Revolutionary Veteran Support Network
To facilitate a peaceful, successful transition from military service to a civilian life filled with hope and purpose.
PO Box 1157
Roanoke, TX 76262 USA
suicide prevention, employment, homeless, veteran, functional fitness, health
Human Services - Multipurpose and Other N.E.C. (P99)
The transition from military to civilian life is incredibly stressful and uncertain. Often, the programs, as a part of active transition, are no more than a day of classroom sessions and a printout of links to online resources leaving our service members looking for answers after they return home. According to a recent Syracuse University research study, (Zoli Corri. Mauri Rosalinda, Fay Daniel. Missing-Perspectives: Service Members' Transition from Service to Civilian Life. Syracuse University Institute for Veterans and Military Families.) the top concerns in service member transition are: Navigating VA programs, benefits, and services (60%), Finding a job (55%), Adjusting to civilian culture (41%), Addressing financial challenges (40%) and Applying military-learned skills to civilian life (39%).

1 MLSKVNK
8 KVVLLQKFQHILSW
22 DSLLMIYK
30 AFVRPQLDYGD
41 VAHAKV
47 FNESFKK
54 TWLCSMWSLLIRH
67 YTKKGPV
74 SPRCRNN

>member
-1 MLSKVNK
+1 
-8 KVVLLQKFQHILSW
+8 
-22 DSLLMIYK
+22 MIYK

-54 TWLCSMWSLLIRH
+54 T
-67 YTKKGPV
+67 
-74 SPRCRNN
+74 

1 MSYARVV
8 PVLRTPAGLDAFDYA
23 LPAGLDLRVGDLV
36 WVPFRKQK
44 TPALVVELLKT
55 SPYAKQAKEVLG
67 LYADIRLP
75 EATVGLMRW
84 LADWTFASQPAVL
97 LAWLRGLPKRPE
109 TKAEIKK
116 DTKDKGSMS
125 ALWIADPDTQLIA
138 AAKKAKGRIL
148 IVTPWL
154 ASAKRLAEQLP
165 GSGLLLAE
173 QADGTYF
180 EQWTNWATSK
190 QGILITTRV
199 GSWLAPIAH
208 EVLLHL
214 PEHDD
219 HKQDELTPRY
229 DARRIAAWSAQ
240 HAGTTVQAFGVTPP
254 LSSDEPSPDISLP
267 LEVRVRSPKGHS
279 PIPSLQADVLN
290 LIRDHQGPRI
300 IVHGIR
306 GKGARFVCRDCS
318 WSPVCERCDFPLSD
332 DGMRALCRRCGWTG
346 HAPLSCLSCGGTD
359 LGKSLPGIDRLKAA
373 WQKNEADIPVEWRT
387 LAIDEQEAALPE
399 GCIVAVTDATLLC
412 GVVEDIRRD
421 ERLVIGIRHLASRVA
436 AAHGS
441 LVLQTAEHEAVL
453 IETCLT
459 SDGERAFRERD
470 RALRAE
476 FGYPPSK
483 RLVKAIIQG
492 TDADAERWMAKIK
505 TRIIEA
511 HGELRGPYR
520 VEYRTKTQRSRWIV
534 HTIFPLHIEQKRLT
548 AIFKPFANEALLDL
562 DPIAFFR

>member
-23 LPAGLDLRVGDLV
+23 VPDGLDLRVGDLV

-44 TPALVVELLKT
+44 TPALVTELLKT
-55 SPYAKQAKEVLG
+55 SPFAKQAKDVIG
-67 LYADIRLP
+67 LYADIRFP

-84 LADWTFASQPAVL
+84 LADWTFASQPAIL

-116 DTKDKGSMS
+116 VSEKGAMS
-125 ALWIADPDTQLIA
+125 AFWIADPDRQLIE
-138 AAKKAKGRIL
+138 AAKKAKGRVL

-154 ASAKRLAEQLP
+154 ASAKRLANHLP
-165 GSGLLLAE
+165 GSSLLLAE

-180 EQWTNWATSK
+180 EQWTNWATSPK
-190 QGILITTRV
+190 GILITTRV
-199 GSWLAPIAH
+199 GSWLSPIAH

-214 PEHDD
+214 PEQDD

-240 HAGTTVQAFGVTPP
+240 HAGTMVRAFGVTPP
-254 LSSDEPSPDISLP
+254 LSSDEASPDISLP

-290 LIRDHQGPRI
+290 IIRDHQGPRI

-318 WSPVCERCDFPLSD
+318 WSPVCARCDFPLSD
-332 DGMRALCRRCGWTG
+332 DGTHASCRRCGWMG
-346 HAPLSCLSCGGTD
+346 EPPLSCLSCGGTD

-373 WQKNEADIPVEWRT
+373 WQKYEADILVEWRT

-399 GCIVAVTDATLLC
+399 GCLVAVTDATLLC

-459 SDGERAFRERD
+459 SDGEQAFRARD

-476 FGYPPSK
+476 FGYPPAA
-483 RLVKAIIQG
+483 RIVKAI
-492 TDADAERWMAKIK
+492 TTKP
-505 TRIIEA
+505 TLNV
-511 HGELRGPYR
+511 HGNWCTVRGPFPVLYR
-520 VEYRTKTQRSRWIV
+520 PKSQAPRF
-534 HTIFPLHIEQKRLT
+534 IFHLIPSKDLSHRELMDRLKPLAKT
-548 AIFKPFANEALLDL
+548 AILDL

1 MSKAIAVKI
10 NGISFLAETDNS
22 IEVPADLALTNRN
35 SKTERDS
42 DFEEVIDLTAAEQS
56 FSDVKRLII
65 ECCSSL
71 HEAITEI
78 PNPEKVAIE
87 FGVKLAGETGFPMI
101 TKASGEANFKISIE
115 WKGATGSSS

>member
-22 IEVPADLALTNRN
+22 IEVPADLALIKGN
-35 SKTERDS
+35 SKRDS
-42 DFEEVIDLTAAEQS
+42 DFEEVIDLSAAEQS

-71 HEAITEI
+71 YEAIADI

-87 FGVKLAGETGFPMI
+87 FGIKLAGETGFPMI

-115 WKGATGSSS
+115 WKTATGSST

What are the organization's current programs, how do they measure success, and who do the programs serve?
SOURCE: Self-reported by organization
Veteran One-on-One Mentoring
OUr ultimate goal is to connect a veteran leaving active duty with a veteran as similar as possible in terms of branch of service, MOS, combat deployments, even units if possible. It is important that this relationship be local - i.e. same town. Finally we seek to include civilian professional goals - i.e. new veteran wants to be a CPA, mentor veteran is a CPA.
"THE RAIDER PROJECT CONNECTS MARSOC/USMC COMBAT VETERANS WITH OTHER VETERANS TO HELP THEM TRANSITION SMOOTHLY, PEACEFULLY, SUCCESSFULLY INTO THE PRIVATE SECTOR."
To facilitate a successful transition for Army Ranger veterans from active military service to a civilian life filled with hope and purpose. RLTW!
GallantFew Functional Fitness (GFIT)
GFIT is a component of the GallantFew STAR (Self Training And Response-ability). The points of the STAR are areas of Functional Fitness: Emotional, Spiritual, Physical, Professional and Social.
Law Enforcement Education
Provide consultation and training for law enforcement to increase effective communication and understanding with Veterans. “I know that what you are doing is saving lives and dignity for officers, negotiators, and Warfighters.”
DFW Fit Vet Program
Through a generous grant from the Metroport Rotary Club (Roanoke, Westlake, Trophy Club Texas) and a partnership with Summit Climbing Gym – Grapevine, GallantFew is able to offer indoor rock climbing to veterans at no cost.